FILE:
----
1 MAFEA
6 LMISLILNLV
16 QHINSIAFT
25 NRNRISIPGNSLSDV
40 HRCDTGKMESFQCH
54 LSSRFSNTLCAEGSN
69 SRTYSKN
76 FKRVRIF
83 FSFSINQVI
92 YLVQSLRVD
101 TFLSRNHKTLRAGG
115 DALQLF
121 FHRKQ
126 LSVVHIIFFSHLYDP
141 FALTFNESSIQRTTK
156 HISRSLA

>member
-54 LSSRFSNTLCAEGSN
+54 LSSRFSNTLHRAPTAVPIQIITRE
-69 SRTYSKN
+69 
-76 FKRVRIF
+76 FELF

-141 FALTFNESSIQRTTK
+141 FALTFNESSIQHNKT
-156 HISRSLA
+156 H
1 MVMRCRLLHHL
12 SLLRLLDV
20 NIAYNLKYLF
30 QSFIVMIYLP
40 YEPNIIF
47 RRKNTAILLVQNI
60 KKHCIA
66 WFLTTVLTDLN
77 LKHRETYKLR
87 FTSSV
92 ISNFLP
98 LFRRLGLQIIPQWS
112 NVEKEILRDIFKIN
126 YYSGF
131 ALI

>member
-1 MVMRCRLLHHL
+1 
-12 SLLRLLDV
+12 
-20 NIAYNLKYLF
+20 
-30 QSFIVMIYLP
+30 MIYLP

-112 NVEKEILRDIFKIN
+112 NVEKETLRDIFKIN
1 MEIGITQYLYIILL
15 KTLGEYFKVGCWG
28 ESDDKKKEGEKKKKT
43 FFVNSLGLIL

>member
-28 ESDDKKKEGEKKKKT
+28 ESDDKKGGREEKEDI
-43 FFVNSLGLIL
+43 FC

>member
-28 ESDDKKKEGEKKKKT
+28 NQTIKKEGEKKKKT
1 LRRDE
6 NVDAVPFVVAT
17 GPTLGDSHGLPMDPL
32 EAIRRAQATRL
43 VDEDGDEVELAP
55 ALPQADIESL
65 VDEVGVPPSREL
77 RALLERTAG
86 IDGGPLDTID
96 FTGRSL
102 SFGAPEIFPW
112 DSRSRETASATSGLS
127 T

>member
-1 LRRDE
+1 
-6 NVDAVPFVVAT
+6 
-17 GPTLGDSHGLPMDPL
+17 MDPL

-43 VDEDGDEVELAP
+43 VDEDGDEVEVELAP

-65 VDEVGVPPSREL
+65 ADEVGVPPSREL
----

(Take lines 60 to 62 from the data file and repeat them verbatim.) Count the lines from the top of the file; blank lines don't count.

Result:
+28 ESDDKKGGREEKEDI
-43 FFVNSLGLIL
+43 FC